Thanks for your inputs.

To clarify: there are no moving parts. I would like to experiment with the magnetization of AlNiCo magnets. Depending on the pulse length, the remenance Br should be different. Do you know any specific chip which would be suitable to do pulse lengths in the range of micro seconds? I also do not know what the actual switching time of MOSFETs is. Is it short enough or would I need someting else?

Hook up a signal generator, maybe a power transistor, send pulses and measure the voltage across the coil as well as the current through the coil using an oscilloskop.

An Arduino can easily produce sub-microsecond pulses. You will have to use PORT register calls rather than digitalWrite() as the latter is slow, taking 1-2 us to complete while a PORT write takes one processor cycle (62.5 ns at 16 MHz).

The on/off switching times of MOSFETs you can find in the respective datasheets. The catch here is that they will often give time as a few ns, but that does not take into account the time it takes to charge the gate. You have to look for a MOSFET that can comfortably deliver the current you need, while having a low gate charge for its size.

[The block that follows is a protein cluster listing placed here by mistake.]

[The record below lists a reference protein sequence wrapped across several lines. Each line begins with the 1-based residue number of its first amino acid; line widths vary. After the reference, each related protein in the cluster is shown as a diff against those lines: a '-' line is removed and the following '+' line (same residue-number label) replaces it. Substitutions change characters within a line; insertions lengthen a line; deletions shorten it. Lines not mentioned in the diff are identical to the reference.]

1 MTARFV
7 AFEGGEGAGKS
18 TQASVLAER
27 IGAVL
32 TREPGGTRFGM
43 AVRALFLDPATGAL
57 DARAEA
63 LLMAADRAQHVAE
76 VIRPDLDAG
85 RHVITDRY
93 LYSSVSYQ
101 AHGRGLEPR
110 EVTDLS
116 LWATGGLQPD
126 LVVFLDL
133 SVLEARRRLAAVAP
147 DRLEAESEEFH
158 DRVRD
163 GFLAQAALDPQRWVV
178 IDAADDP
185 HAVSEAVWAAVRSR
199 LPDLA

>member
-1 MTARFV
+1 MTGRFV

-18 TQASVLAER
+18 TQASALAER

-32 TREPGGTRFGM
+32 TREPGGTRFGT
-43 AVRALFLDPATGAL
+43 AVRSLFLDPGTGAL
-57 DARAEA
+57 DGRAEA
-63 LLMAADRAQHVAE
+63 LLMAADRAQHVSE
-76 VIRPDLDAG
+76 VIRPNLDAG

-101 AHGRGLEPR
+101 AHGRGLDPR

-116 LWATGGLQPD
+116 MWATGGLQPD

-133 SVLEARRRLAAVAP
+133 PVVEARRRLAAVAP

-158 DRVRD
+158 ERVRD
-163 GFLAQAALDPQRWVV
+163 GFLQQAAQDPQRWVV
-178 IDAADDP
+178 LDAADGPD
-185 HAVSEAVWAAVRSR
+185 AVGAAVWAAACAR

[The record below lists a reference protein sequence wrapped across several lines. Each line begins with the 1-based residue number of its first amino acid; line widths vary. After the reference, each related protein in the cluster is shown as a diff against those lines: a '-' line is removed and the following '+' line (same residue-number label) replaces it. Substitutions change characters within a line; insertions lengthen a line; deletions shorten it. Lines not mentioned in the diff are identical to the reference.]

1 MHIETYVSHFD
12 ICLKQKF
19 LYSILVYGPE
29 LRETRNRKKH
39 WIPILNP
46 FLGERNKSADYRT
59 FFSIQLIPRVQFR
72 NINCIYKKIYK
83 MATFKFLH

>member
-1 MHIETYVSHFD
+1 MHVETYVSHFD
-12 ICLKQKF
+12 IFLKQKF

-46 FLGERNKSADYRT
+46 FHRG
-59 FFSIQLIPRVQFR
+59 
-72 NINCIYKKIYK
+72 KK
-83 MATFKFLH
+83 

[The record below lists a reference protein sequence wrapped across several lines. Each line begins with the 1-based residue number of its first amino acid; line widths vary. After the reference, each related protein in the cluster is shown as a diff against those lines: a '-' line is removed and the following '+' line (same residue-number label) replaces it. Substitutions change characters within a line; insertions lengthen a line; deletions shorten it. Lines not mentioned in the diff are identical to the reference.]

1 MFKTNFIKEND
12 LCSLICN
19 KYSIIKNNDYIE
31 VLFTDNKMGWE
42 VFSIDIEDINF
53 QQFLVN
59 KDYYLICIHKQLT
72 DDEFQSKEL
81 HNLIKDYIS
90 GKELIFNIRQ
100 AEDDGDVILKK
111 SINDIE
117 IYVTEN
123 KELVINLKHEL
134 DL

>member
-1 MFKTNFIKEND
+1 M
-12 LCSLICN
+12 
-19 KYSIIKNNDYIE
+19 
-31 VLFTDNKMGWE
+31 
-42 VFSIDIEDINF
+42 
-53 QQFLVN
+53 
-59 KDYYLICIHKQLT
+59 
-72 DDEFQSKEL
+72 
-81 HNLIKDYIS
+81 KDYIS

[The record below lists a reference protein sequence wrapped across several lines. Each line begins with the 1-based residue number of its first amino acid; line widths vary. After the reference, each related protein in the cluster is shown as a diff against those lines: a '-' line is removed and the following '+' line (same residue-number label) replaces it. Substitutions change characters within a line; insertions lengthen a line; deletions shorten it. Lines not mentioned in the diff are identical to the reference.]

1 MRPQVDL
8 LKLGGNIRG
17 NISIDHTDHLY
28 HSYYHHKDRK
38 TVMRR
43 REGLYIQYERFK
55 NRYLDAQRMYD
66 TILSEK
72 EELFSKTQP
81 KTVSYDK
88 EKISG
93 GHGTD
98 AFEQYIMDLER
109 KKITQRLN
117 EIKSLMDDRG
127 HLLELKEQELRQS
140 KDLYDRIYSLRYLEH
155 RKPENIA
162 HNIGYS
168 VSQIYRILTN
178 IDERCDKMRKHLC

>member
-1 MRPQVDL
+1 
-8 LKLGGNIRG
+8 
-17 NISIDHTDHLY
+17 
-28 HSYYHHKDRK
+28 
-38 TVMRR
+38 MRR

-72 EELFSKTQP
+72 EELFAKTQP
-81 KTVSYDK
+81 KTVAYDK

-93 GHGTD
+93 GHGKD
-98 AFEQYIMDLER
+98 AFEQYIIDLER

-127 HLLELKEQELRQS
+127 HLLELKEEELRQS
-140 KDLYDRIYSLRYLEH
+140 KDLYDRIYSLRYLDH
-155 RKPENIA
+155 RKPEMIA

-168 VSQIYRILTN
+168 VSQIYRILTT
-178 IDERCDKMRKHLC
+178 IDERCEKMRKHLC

You can find the gate charge in the datasheet as well; this can be simplified by approaching it as RC circuit with the gate charge as the C and the gate resistance as the R. Base on your supply voltage you can now calculate how much current you have to deliver to or draw from the gate to make it switch fast enough (use an RC calculator), now you can pick a suitable gate driver.

To have an example data sheet:

gate charge is 7.6 nC
gate resistance is 2.3 Ohm

RC circuit calculator: Resistor–Capacitor (RC) Circuit Calculator • Electrical, RF and Electronics Calculators • Online Unit Converters

time constant is independant of the voltage?
The current I need would be in the range of 10-20 A.

Sorry for the silly questions. I know I have to learn a lot about electronics. My intention of the thread was primarily to find out what is possible to get some guidance.

The RC constant is indeed independent of the applied voltage.

For a MOSFET you need to reach a specific voltage for it to be switched properly on. If you look up some gate charge curves, you will notice its not linear. First it rises at a certain pace until the threshold voltage is reached; there it plateaus out as charge continues to build up and the MOSFET starts to switch on, and then continues to rise at another pace until it's fully on. That's why you see the list of different charges under "total gate charge".

Ignoring the nitty gritty details above (and remember you can have a factor of 2 error in the final calculation which is still good enough) 7.6 nC is similar to a 7.6 nF cap; if you want to charge such a capacitor to 5V in 0.1 µs you need to deliver 500 mA to the gate.

Switching off is similar but may be a little slower as it is only fully off when you're below the threshold voltage which can be as low as 1.35V for this part.

As you have 12 or even 24V available you could use that for the gate, those gate drivers are designed to do just that. This allows you to use non-logic level MOSFETs as well.